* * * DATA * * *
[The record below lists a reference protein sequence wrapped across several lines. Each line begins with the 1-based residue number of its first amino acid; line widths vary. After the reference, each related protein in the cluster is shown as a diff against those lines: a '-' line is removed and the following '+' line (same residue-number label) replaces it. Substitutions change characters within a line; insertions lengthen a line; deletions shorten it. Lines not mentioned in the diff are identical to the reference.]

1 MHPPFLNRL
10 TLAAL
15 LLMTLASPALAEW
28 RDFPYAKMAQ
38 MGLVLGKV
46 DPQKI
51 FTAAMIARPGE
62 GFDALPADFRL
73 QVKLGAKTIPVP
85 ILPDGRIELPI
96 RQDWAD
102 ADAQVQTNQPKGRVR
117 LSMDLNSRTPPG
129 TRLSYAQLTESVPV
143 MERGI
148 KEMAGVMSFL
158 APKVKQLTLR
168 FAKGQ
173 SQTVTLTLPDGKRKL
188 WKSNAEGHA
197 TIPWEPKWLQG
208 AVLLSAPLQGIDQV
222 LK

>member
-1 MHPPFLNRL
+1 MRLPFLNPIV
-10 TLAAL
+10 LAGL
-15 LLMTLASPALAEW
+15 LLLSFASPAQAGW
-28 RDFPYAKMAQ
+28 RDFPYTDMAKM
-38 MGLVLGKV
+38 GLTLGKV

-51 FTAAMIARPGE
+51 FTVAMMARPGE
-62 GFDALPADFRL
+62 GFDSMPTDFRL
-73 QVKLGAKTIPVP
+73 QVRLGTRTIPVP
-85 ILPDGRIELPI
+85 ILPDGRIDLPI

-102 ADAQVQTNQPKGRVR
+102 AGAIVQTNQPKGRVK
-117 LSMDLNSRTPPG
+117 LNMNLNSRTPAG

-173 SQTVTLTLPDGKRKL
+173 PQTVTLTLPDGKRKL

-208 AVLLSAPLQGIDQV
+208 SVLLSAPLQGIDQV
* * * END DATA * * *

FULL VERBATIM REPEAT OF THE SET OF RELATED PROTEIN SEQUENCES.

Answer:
[The record below lists a reference protein sequence wrapped across several lines. Each line begins with the 1-based residue number of its first amino acid; line widths vary. After the reference, each related protein in the cluster is shown as a diff against those lines: a '-' line is removed and the following '+' line (same residue-number label) replaces it. Substitutions change characters within a line; insertions lengthen a line; deletions shorten it. Lines not mentioned in the diff are identical to the reference.]

1 MHPPFLNRL
10 TLAAL
15 LLMTLASPALAEW
28 RDFPYAKMAQ
38 MGLVLGKV
46 DPQKI
51 FTAAMIARPGE
62 GFDALPADFRL
73 QVKLGAKTIPVP
85 ILPDGRIELPI
96 RQDWAD
102 ADAQVQTNQPKGRVR
117 LSMDLNSRTPPG
129 TRLSYAQLTESVPV
143 MERGI
148 KEMAGVMSFL
158 APKVKQLTLR
168 FAKGQ
173 SQTVTLTLPDGKRKL
188 WKSNAEGHA
197 TIPWEPKWLQG
208 AVLLSAPLQGIDQV
222 LK

>member
-1 MHPPFLNRL
+1 MRLPFLNPIV
-10 TLAAL
+10 LAGL
-15 LLMTLASPALAEW
+15 LLLSFASPAQAGW
-28 RDFPYAKMAQ
+28 RDFPYTDMAKM
-38 MGLVLGKV
+38 GLTLGKV

-51 FTAAMIARPGE
+51 FTVAMMARPGE
-62 GFDALPADFRL
+62 GFDSMPTDFRL
-73 QVKLGAKTIPVP
+73 QVRLGTRTIPVP
-85 ILPDGRIELPI
+85 ILPDGRIDLPI

-102 ADAQVQTNQPKGRVR
+102 AGAIVQTNQPKGRVK
-117 LSMDLNSRTPPG
+117 LNMNLNSRTPAG

-173 SQTVTLTLPDGKRKL
+173 PQTVTLTLPDGKRKL

-208 AVLLSAPLQGIDQV
+208 SVLLSAPLQGIDQV